Fedora for me has always been something I install to check out what’s new, and to get a feel of what all I shall get in other distros in the coming months/years. Here, I’m specifically talking about system-level utilities — for example, systemd and stuff like that. Although, I gotta admit, I still use the
chkconfig commands as most distros, including Fedora, have managed to keep these tools systemd-aware — and hopefully not retiring either any time soon.
ISOs and installation
Fedora 17 comes as the usual set of Live CDs (KDE and GNOME, separately) and an install DVD. I got started with the GNOME Live CD considering the default DE of Fedora has always been GNOME. Fedora images, like many other distros, come as hybrid ISOs — meaning you can
dd them onto a thumb drive and you’re good to go.
The live environment boots up quickly enough. The following screenshot shows what we’re presented after a successful boot — a choice between diving straight into installation or try the live environment first. Since there is not much to check out besides Wi-Fi, Bluetooth, and native resolution working out of the box, I hit the install program.
Note: Thanks to improvements on the graphics support departments (X and all that jazz), GNOME Shell can now work with open source graphics drivers even on systems with Nvidia and ATI/AMD GPUs. At least, it successfully worked on my desktop box with an Nvidia GeForce 7-based motherboard. Earlier, under the same circumstances, most of the times we encountered GNOME’s fall-back UI.
Installation relies on the age-old Anaconda program, with its proven strengths of being a very stable and straight-forward installer. It doesn’t come with any surprises if you’ve ever used Fedora in the past — even if it’s been years. After a few click-nexts and assorted user input steps we’re ready to install. It barely took 5 minutes to copy the image on to the hard disk. Just to note, the time zone doesn’t configure the correct time zone automatically like in case of Ubuntu; I had to manually click on Kolkata from the world map for IST.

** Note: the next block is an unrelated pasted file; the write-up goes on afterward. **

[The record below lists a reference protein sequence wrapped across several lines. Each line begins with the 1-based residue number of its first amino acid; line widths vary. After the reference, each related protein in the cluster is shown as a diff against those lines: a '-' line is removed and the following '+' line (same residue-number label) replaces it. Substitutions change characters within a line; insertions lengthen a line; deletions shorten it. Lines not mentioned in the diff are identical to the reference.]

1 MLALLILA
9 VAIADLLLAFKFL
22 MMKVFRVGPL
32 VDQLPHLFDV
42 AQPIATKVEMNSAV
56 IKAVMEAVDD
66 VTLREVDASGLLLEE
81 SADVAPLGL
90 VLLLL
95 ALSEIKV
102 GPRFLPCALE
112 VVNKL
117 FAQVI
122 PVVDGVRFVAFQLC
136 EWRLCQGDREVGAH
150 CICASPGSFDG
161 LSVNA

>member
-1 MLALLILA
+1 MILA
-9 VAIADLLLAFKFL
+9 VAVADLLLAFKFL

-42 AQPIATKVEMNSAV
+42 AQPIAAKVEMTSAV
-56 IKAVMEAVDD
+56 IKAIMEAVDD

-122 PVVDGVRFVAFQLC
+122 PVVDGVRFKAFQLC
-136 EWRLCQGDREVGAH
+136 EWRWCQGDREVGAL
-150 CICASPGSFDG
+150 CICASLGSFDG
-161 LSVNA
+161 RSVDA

The user setup step comes after you reboot the newly-installed OS. A pretty handy option added now (or could be available for a couple of releases — I’m not sure) is the option to check the user as part of admin group. This means, you don’t really have to configure
sudo later on. Once you check this,
sudo is not just available on the shell, but all GUI apps that need root privileges will ask for the user password just like in Ubuntu. I kinda like this.
GNOME 3.4 served vanilla
The start-up time is kind of slower compared to the rest of the lot. Subsequent boot times from GRUB to GDM is around 35 seconds on my Samsung RV509 laptop (a Core i5 M 480 system with 3GB of RAM). From GDM to GNOME Shell is another good 10 seconds. Ubuntu fairs much better in this department. However, I don’t think a dozen or so extra seconds should annoy anyone all that much, considering most laptop users prefer to suspend more frequently than shutdown. By the way, shutdown is still extremely fast — typically in the range of 3-4 seconds.